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Tamias dorsalis

Cliff Chipmunk

Order: Rodentia
Family: Sciuridae

Image of Tamias dorsalis
Tamias dorsalis - winter coloration on left, summer on right
Click to enlarge. (46 kb)

Conservation Status: Least Concern.


Cliff chipmunk fossils about 2,300 and 8,000 years old have been found in caves in Utah and Nevada. The chipmunks still live in those states, in habitats where sagebrush, fourwing saltbush, chokecherry, wild rose, and cliffrose grow. In other parts of their range, they are found with a wide variety of plants, and their diets include seeds and fruits from many kinds of grasses, shrubs, forbs, and trees. They also feed on insects, frogs, salamanders, snakes, birds, and eggs. Four other chipmunk species share parts of their range. Where one or more other species occurs on a mountain, the cliff chipmunk usually is found at the lowest elevation, but where none of the others occurs, cliff chipmunks range right to the top of the mountain.

Also known as:
Gray Chipmunk, Gray-backed Chipmunk, Gila Striped Chipmunk, Pallid Chipmunk, Chichimoke, Chichimuka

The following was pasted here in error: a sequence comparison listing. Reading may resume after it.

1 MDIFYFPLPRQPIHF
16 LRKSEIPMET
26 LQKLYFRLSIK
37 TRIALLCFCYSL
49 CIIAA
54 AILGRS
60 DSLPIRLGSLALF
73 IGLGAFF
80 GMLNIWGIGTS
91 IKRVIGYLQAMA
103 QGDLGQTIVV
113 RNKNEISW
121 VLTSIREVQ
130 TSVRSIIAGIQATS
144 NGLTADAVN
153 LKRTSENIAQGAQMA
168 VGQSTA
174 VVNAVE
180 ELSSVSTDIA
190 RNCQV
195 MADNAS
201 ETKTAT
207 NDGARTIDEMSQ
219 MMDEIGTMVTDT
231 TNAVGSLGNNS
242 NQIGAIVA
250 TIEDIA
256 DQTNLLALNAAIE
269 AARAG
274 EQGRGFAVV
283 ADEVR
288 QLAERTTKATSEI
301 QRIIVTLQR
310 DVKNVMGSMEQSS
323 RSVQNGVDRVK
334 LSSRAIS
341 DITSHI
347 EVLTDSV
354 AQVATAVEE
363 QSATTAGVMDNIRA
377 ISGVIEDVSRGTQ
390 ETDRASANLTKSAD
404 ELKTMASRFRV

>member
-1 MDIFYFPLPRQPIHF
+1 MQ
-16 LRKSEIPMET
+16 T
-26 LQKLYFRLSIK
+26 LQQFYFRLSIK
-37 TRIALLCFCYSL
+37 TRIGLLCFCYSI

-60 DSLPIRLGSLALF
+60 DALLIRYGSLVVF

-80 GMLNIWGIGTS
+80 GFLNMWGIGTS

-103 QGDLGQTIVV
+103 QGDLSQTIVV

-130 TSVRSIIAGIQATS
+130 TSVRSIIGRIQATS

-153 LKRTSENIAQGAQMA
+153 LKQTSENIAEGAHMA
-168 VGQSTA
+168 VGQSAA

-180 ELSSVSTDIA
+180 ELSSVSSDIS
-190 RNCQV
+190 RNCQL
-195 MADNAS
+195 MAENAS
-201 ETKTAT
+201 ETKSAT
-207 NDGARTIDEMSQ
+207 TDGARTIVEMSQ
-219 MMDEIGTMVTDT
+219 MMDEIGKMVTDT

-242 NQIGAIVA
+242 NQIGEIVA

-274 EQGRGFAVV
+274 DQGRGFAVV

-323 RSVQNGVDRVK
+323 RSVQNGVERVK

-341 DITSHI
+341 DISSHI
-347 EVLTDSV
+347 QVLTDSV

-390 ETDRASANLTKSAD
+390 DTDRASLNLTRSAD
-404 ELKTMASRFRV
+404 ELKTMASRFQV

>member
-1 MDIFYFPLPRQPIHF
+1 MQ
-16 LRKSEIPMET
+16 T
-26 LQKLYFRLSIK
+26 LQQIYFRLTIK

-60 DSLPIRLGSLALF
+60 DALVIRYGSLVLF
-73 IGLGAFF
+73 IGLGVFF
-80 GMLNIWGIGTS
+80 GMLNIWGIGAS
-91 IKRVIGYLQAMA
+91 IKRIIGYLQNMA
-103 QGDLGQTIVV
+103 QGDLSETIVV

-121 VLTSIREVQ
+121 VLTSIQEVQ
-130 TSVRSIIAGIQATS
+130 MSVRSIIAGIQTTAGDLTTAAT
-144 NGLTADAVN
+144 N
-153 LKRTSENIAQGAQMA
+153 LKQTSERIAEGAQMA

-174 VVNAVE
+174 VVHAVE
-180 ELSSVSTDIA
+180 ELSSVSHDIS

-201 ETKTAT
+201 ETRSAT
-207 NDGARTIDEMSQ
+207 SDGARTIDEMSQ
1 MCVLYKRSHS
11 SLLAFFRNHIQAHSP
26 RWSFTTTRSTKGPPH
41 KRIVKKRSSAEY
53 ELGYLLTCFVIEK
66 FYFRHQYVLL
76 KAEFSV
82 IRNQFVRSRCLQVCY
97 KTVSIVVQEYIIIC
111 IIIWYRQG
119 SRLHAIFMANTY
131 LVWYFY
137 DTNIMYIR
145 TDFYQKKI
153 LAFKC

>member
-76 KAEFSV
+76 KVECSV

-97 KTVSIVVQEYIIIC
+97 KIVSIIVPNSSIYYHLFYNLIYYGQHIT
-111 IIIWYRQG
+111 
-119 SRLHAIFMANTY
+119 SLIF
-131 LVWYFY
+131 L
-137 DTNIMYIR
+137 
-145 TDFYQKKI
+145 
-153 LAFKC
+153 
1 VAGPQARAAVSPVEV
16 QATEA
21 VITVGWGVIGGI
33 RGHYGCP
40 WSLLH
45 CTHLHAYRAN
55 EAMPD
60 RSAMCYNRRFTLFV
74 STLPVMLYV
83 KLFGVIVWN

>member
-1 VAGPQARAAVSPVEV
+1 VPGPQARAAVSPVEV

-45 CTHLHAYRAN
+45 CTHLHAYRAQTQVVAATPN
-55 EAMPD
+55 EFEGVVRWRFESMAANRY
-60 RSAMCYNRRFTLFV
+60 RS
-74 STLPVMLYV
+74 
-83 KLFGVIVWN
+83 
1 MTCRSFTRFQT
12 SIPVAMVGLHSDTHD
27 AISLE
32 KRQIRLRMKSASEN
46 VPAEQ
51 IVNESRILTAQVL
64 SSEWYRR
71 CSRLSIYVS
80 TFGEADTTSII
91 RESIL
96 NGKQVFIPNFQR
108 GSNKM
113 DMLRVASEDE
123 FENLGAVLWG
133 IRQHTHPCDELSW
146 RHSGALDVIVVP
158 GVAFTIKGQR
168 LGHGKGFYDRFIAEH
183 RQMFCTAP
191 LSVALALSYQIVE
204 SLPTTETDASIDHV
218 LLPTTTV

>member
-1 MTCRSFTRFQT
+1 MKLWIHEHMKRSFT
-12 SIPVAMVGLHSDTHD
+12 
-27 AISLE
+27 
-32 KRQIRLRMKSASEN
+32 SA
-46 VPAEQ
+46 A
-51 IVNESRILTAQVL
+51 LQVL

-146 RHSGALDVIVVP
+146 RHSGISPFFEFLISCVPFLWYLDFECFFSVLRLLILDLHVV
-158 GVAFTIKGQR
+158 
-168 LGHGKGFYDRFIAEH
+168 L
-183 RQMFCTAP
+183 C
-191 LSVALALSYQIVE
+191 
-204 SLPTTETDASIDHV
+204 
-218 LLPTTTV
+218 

Sexual Dimorphism:
Females are slightly larger than males.

Length:
Average: 217 mm males; 222 mm females
Range: 204-226 mm males; 212-235 mm females

Weight:
Average: 59.5 g males; 62.9 g females
Range: 54.5-63.8 g males; 58.8-66.7 g females;

References:

Baird, S.F., 1855.  Characteristics of some new species of Mammalia, collected by the U.S. and Mexican Boundary Survey, Major W.H. Emory, U.S.A. Commissioner, p. 332.  Proceedings of the Academy of Natural Sciences of Philadelphia, 7:331-333.

Links:

Mammal Species of the World

Mammalian Species, American Society of Mammalogists' species account

Distribution of Tamias dorsalis

Image of Tamias dorsalis
Tamias dorsalis ssp. utahensis - this subspecies has a more distinct dark stripe along its gray back
Click to enlarge. (33kb)

Image of Tamias dorsalis
Click to enlarge. (133kb)